The investors call was short and sweet regarding the announced acquisition of Marvel Entertainment by Disney earlier this morning. With both Disney and Marvel execs on the line, Marvel remained mostly quiet as President and CEO of the Walt Disney Company Robert Iger and Disney CFO Tom Staggs held the conference call down.
For the most part, Iger and Staggs iterated time and time again that there is no intent to meddle in the affairs of Marvel Enterprises as a member of the Disney family. Iger said they respect what Marvel has and has accomplished and the intent is to shine a ‘brighter spotlight’ on Marvel and not to re-brand it as a Disney product. Both Staggs and Iger acknowledged existing licensing and distribution agreements for Marvel and their intent to not attempt to change anything. With Paramount already lined up to distribute the next five Marvel-produced films which include Iron Man 2 and 3, Iger acknowledges that the acquisition will be an immediate loss for the company but feels that over time, both companies will be able to benefit with Disney’s ability to market the properties that Marvel brings to the table in a way that Marvel has been unable to do on its own.
There have been inevitable comparisons to the acquisition of Pixar by Disney (which Staggs tried to avoid doing during the call) and some question as to whether Marvel’s integrity will be compromised being under the Disney banner. Some also wonder what bringing a comic book publisher to a company that already has its own strong publishing arms (including comic books) will mean to either company.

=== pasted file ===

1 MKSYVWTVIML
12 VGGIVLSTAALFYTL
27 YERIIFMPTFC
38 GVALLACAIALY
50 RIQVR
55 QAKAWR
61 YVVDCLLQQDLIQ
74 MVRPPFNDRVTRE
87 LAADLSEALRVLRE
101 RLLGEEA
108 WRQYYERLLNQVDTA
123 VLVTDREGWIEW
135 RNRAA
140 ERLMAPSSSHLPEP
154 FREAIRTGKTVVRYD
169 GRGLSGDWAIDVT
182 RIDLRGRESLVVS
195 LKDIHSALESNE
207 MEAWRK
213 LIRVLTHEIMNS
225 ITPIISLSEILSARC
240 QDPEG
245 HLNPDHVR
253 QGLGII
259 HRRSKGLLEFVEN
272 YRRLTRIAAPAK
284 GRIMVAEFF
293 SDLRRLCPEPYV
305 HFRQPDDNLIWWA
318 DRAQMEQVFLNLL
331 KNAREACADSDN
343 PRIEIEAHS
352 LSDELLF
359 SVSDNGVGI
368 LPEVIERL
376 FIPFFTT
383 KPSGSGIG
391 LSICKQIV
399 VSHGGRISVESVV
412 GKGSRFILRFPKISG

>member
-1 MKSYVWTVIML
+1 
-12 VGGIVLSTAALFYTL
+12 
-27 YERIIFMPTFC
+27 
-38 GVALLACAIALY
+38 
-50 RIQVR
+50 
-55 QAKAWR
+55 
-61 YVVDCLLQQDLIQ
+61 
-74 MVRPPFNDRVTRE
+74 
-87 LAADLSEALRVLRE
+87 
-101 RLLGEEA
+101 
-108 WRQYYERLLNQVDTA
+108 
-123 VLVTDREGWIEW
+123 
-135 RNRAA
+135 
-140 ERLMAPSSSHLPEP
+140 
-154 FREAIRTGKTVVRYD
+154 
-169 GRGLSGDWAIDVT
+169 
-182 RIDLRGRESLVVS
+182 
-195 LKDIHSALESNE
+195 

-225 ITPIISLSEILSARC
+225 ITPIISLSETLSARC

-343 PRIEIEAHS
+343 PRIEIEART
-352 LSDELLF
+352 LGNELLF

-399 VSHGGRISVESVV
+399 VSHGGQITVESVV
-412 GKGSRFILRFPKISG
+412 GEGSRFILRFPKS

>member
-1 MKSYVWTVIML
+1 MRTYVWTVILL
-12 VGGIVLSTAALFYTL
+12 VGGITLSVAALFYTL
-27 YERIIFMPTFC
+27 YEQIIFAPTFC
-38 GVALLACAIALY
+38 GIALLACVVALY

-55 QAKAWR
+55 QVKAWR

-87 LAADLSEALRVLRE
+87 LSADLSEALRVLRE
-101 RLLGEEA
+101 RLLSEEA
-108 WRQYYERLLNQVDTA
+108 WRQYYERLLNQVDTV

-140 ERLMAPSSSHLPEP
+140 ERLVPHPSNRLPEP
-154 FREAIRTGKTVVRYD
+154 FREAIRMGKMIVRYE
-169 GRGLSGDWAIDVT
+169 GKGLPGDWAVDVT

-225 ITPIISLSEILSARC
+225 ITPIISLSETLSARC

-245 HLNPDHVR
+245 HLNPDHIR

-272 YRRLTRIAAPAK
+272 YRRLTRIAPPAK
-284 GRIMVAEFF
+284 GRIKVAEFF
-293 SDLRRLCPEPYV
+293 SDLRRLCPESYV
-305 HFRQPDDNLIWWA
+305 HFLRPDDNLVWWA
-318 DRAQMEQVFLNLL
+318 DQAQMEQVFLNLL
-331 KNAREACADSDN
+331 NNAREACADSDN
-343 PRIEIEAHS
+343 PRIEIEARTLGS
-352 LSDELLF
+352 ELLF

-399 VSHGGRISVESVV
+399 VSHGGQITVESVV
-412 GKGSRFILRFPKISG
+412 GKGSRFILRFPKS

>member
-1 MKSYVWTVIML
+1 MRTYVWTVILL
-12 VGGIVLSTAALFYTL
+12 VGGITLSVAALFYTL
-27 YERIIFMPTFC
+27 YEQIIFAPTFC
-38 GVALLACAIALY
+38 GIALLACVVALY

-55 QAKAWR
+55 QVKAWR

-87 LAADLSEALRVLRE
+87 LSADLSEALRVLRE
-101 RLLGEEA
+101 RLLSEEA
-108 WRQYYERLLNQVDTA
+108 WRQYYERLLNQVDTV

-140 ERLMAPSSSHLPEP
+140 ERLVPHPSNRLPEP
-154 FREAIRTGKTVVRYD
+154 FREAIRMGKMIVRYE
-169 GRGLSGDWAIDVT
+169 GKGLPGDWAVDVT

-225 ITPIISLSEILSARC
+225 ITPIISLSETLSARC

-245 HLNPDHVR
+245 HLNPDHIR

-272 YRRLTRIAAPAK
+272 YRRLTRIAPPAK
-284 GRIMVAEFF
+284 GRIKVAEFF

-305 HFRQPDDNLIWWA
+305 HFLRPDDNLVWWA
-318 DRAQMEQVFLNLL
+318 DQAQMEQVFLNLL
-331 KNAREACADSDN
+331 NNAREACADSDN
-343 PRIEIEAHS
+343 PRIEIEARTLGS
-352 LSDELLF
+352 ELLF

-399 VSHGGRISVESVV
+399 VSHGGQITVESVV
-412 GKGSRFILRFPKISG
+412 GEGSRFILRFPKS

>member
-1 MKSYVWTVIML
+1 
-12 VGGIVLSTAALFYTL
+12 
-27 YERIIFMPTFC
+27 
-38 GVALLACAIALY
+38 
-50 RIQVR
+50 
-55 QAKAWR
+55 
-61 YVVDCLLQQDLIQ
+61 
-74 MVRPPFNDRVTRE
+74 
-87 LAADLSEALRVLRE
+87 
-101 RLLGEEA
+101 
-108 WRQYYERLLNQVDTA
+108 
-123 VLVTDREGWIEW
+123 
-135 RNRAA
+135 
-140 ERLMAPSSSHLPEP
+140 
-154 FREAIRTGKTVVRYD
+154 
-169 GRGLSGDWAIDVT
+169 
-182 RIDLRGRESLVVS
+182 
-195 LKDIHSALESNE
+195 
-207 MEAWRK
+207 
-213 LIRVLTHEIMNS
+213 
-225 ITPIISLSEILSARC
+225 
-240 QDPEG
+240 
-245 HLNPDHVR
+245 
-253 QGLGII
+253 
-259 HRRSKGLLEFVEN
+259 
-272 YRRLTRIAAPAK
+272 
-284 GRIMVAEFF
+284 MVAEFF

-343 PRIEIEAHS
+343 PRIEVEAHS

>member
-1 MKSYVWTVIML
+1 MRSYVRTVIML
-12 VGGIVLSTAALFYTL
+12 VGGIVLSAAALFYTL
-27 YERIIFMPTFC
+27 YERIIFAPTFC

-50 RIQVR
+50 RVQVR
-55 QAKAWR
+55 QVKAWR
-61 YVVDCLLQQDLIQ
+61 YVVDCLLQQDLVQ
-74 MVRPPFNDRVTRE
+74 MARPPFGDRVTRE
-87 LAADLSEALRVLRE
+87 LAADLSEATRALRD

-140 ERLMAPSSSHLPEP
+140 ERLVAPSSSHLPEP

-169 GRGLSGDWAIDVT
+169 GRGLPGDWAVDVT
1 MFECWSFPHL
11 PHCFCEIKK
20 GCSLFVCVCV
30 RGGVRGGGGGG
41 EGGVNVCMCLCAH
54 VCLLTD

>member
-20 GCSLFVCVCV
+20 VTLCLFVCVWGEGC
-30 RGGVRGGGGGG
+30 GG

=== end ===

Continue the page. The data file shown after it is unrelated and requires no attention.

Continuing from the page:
With respect to comic books, while it’s true Disney does have the ability to publish comic books (and most recently started its own Kingdom Comics publishing house), many of Disney’s properties are licensed out to publishers. In the case of comics, the real winner would be BOOM! Studios who after having an incredibly succesful start with Pixar and Muppets branded comics have also been awarded Mickey Mouse and friends with other potential properties lined up. So in that respect, the acquisition of Marvel doesn’t appear to have any impact unless Disney decides along the line that it’s in their best interest to license/outsource Marvel comics as well, but with a successful machine already in place, this doesn’t seem too likely in the near future.
Disney really also hasn’t appeared to interfere with Pixar too much either since its acquisition, so it lends credibility to the notion that the only effect Disney will have on Marvel’s operations are perceived and emotional effects, for better or for worse.
The theories get most interesting when it comes to the theme parks. Universal Studios Orlando for example has Islands of Adventure which contains a whole land themed around Marvel properties. Would Disney allow arch-nemesis Universal to continue to operate and profit using Disney properties? In a word, yes. Barring the existing licensing agreements which Disney execs promise to honor, it’s simply money in Disney’s pocket no matter who’s licensing the product, so although Disney may spitefully decide it wants a larger residual from Universal, the decision is most likely to be Universal’s as to whether their relationship with Marvel would continue. It’s hard to forget that Hollywood is a very incestuous town and that it’s really about the bottom line. If you look at a property like the Pirates of the Caribbean film franchise for example, remember that while they are produced and distributed by Disney, they are filmed and produced in part at other studios’ facilities such as Universal and Sony.
It’s not about integrity, it’s about money. It’s about making the most while spending the least.